This support starts right from living well with dementia, empowering persons with real information about what to expect from the condition, and reducing social stigma, through to early identification, diagnosis, and maintaining health and wellbeing. This will need ultimately to come to a helpful and constructive candid discussion about end of life care and bereavement support for carers and their families.

All nurses – public health nurses, midwives, mental health nurses, learning disability nurses, district nurses, community nurses/matrons, practice nurses, Admiral Nurses, specialist nurses including specialist dementia nurses, acute nurses, Macmillan nurses and palliative care nurses – all have their part to play in achieving, and sustaining, better outcomes for people with dementia, at all ages.

To find out if there is an Admiral Nurse in your area, please ring 0845 257 9406 (phones are answered Tuesdays-Thursdays 11am-8.45pm and Saturdays 10 am-1pm) or email direct@dementiauk.org

If you are a carer for someone with dementia, you might think about joining Dementia UK’s “Uniting Carers”, which is an involvement network of family carers of people with dementia. The aim of the network is to give carers the opportunity to raise awareness and increase people’s understanding of dementia – and find support from others in the same situation. Click on the link on Dementia UK’s website.

Finally, it’s struck many of us that many hospitals are ill-equipped for patients with dementia when they are admitted with a medical problem. People with dementia don’t go into hospital because they have dementia, they are there because they are physically unwell but, unfortunately, acute hospital staff have been ill-equipped to deal with the added needs that dementia presents, both for the person with dementia and their carers.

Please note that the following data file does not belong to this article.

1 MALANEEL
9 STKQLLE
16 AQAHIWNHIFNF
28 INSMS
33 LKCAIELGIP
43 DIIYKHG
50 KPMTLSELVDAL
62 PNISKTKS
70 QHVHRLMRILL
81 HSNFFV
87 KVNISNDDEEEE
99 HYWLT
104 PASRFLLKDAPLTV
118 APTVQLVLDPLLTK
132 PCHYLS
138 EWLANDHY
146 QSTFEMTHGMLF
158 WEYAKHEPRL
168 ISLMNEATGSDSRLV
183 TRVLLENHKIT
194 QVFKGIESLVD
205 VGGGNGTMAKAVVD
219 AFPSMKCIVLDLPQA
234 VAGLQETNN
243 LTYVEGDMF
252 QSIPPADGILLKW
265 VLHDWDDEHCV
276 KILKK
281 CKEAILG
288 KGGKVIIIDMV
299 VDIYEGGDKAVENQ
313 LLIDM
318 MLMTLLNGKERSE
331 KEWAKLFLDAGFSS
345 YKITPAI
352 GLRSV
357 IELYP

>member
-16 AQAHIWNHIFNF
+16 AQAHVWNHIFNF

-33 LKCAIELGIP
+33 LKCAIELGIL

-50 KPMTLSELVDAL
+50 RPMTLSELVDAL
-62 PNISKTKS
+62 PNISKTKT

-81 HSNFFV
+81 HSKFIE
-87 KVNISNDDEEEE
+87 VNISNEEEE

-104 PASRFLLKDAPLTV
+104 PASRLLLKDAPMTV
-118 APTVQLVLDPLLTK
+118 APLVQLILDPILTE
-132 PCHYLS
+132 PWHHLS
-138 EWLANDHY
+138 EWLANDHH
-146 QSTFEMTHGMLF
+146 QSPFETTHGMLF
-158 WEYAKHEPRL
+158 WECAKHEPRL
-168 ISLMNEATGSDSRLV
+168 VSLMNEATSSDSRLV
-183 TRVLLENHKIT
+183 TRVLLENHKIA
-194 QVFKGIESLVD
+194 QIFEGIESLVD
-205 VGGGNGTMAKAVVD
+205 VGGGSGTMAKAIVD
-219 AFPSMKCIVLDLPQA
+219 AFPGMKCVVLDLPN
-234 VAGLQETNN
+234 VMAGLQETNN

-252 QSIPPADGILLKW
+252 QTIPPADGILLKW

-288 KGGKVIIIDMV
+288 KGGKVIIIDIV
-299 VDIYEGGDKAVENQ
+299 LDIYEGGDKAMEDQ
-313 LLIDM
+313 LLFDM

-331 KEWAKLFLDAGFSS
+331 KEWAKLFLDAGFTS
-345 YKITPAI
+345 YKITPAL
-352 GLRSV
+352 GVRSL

With the introduction of ‘efficiency savings’, some acute medical departments took on the atmosphere of a conveyor belt.

This is alarming also for the junior staff who have to work in such conditions, whilst simultaneously expected to deliver ‘compassion’. Of course, for many who have never done a clinical rôle in their life, such as worked in entertainment or politics, it can be low hanging fruit.

Under such conditions, it can seem that meeting the physical and psychological needs of patient gets given a low priority.

And simple things can make a massive difference.

For example, if patients are confined to bays, they might be tempted wander off and be at risk to themselves or others.

On the other hand, if you give them a table and encourage patients to join each other for a biscuit and a chat, they will relax and have a much more positive experience of being in hospital.

Some nursing leaders clearly are passionate about reforming hospital care for patients with dementia and their families.

Take for example development of the pioneering dementia-friendly ward for patients with memory problems who are admitted with a medical condition, which includes brightly coloured doors to help patients remember which bays they are staying in and a lowered nurses’ station renamed “reception” to improve accessibility and ensure patients feel more comfortable.

So let’s give the gimmicks a bit of a rest, and invest in proper care and support for once?

AND FINALLY, here’s a petition to recruit more Admiral Nurses.

Yes, despite the “Prime Minister’s Dementia Challenge”, it really has come to this.

How very sad.